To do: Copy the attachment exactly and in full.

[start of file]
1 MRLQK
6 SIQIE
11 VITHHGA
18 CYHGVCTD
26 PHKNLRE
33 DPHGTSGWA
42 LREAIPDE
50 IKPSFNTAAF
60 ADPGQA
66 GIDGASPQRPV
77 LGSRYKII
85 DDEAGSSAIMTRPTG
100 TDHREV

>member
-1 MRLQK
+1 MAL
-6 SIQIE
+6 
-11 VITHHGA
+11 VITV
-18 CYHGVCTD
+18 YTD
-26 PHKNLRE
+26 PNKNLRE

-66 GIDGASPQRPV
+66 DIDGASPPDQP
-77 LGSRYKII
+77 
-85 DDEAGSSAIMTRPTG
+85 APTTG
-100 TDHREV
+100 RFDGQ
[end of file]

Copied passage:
1 MRLQK
6 SIQIE
11 VITHHGA
18 CYHGVCTD
26 PHKNLRE
33 DPHGTSGWA
42 LREAIPDE
50 IKPSFNTAAF
60 ADPGQA
66 GIDGASPQRPV
77 LGSRYKII
85 DDEAGSSAIMTRPTG
100 TDHREV

>member
-1 MRLQK
+1 MAL
-6 SIQIE
+6 
-11 VITHHGA
+11 VITV
-18 CYHGVCTD
+18 YTD
-26 PHKNLRE
+26 PNKNLRE

-66 GIDGASPQRPV
+66 DIDGASPPDQP
-77 LGSRYKII
+77 
-85 DDEAGSSAIMTRPTG
+85 APTTG
-100 TDHREV
+100 RFDGQ